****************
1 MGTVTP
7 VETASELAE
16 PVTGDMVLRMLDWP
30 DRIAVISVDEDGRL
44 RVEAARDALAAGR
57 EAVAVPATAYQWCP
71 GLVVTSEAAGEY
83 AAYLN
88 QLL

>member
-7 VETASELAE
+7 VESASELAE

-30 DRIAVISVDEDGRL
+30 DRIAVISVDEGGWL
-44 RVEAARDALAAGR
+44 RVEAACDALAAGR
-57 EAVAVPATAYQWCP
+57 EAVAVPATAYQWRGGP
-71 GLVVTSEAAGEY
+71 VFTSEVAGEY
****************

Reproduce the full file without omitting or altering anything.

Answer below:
1 MGTVTP
7 VETASELAE
16 PVTGDMVLRMLDWP
30 DRIAVISVDEDGRL
44 RVEAARDALAAGR
57 EAVAVPATAYQWCP
71 GLVVTSEAAGEY
83 AAYLN
88 QLL

>member
-7 VETASELAE
+7 VESASELAE

-30 DRIAVISVDEDGRL
+30 DRIAVISVDEGGWL
-44 RVEAARDALAAGR
+44 RVEAACDALAAGR
-57 EAVAVPATAYQWCP
+57 EAVAVPATAYQWRGGP
-71 GLVVTSEAAGEY
+71 VFTSEVAGEY